Shattered Horizon – The Verdict

Shattered Horizon – The Verdict

It’s probably not to Shattered Horizon‘s advantage that us fleshy meat bags need a large space-time bending rock to get on with life. Because I guarantee your first hours will mostly be characterized by long, silent “noooooo”‘s as you spin off starfish style into space, whether thanks to more skill endowed astro-bastards, or your own sheer incompetence. And it’s in that vein that throughout my first hours with SH I was bemoaning its faults wide and far in chat rooms across the ether of the internet. But having spent ¬£13.50 on it, I was really quite determined to take some returns off the investment, and frankly, I’m glad I did.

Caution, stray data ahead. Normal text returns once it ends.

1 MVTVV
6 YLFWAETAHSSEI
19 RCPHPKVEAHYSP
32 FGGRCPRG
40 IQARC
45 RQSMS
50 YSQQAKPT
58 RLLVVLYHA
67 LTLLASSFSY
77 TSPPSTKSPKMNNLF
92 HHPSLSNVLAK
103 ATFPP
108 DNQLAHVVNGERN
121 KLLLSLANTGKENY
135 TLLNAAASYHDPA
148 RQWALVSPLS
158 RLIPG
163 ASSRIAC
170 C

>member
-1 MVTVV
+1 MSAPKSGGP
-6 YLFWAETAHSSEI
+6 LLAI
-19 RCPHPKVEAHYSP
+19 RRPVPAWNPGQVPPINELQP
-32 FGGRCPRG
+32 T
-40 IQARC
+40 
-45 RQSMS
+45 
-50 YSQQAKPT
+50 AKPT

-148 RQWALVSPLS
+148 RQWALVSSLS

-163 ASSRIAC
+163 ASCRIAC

SH doesn’t fall over. It takes the ground from beneath your feet and expects you to work it out for yourself. The zero-G control scheme is certainly carefully designed to allow the standard WSAD FPS gamer to pick it up quickly, with a few extra/unusual controls to give you the full range of movements needed. Where it’s really lacking is in explaining the mechanics of zero-G movement; it takes a good deal of practice to handle the effects of inertia is which vitally important to mastering coasting along stealthily. There’s a manual online that explains things, and I noticed this morning there’s a server with no damage to get the hang of things, but I feel a full tutorial is quite necessary. And not just for movement either. There’s not much explanation of what’s going on around you, or even what you’re meant to be doing. Friendly fire ensues in abundance as a result of general confusion. Indeed, as you’ll see below, I think that this thoroughly skill and tactics based FPS gains in spades for being a bit more in depth, but it suffers from initial inaccessibility. And until I’d really punched through the pain barrier, I was ready to throw in the towel. Good job I didn’t, since from here things become far more positive.